NJ Cannabis Update – July 30th, 2018

Authored By: Patrick McKnight

Last week New Jersey Attorney General Gurbir Grewal directed Garden State prosecutors to pause marijuana-related municipal cases until at least September. The July 24th announcement comes after initial efforts to enact legislative reform stalled earlier this summer. Proponents of reform remain hopeful the State Senate will reconsider legalizing adult recreational use later this year. The announcement does not direct police to stop making marijuana related arrests.

On July 19th Jersey City announced it would implement a marijuana decriminalization policy with the express purpose of increasing racial justice. “What gives me pause is that despite similar cross-racial usage of marijuana, New Jerseyans of color are three times more likely to be arrested and prosecuted for marijuana than white New Jerseyans,” Jersey City chief municipal prosecutor Jake Hudnut explained. “I think prosecutors have an obligation to acknowledge this and fix this problem.” Attorney General Grewal disputed the city’s legal authority to unilaterally make such a decision.

Of the 36,000 people arrested for marijuana-related charges in New Jersey in 2016, over 32,000 were for possession of small amounts. New Jersey has the second-highest marijuana arrest rate in the country and saw the largest increase in arrests from 2015 to 2016.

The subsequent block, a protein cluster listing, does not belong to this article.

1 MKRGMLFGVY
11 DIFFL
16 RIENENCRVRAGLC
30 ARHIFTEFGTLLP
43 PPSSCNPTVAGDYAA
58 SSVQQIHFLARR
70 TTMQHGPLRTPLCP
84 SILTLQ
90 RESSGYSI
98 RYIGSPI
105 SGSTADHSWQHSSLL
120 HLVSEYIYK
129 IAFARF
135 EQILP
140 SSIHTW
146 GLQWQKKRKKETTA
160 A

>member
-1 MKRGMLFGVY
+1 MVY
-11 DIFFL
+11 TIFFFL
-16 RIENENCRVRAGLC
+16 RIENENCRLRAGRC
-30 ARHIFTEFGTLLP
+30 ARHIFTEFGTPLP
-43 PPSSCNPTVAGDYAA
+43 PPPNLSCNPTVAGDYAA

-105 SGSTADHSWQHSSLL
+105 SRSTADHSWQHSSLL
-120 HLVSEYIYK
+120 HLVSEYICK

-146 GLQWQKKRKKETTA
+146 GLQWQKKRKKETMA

Across the Hudson River, a recent study commissioned by the Governor of New York recommended the Empire State also consider legalization. The study argued that any potential risks are vastly outweighed by the benefits. This high-profile study may put additional pressure on New Jersey politicians to vote on legislation before the end of the year.

Governor Murphy had campaigned on a promise to legalize adult recreational use in his first 100 days. New Jersey would be the tenth state to legalize the recreational use of cannabis.

On July 16th Governor Murphy announced the state is requesting applications for six new medical marijuana dispensaries, doubling the number of operational facilities. The move is an effort to accommodate the 10,000 new patients who joined the program after the Murphy Administration expanded eligibility in March. Total enrollment in New Jersey’s medical marijuana program now stands at over 25,000 patients and 700 physicians.